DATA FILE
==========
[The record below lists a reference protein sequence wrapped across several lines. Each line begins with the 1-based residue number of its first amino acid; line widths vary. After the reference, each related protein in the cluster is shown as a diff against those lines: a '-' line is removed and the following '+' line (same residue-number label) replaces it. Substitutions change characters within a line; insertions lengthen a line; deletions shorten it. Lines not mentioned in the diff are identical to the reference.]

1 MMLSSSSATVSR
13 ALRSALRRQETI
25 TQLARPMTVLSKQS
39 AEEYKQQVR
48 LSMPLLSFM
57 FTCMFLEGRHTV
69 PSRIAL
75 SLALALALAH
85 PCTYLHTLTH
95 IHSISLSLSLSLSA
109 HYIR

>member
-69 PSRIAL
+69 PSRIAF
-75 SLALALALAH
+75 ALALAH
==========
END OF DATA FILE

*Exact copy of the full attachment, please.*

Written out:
[The record below lists a reference protein sequence wrapped across several lines. Each line begins with the 1-based residue number of its first amino acid; line widths vary. After the reference, each related protein in the cluster is shown as a diff against those lines: a '-' line is removed and the following '+' line (same residue-number label) replaces it. Substitutions change characters within a line; insertions lengthen a line; deletions shorten it. Lines not mentioned in the diff are identical to the reference.]

1 MMLSSSSATVSR
13 ALRSALRRQETI
25 TQLARPMTVLSKQS
39 AEEYKQQVR
48 LSMPLLSFM
57 FTCMFLEGRHTV
69 PSRIAL
75 SLALALALAH
85 PCTYLHTLTH
95 IHSISLSLSLSLSA
109 HYIR

>member
-69 PSRIAL
+69 PSRIAF
-75 SLALALALAH
+75 ALALAH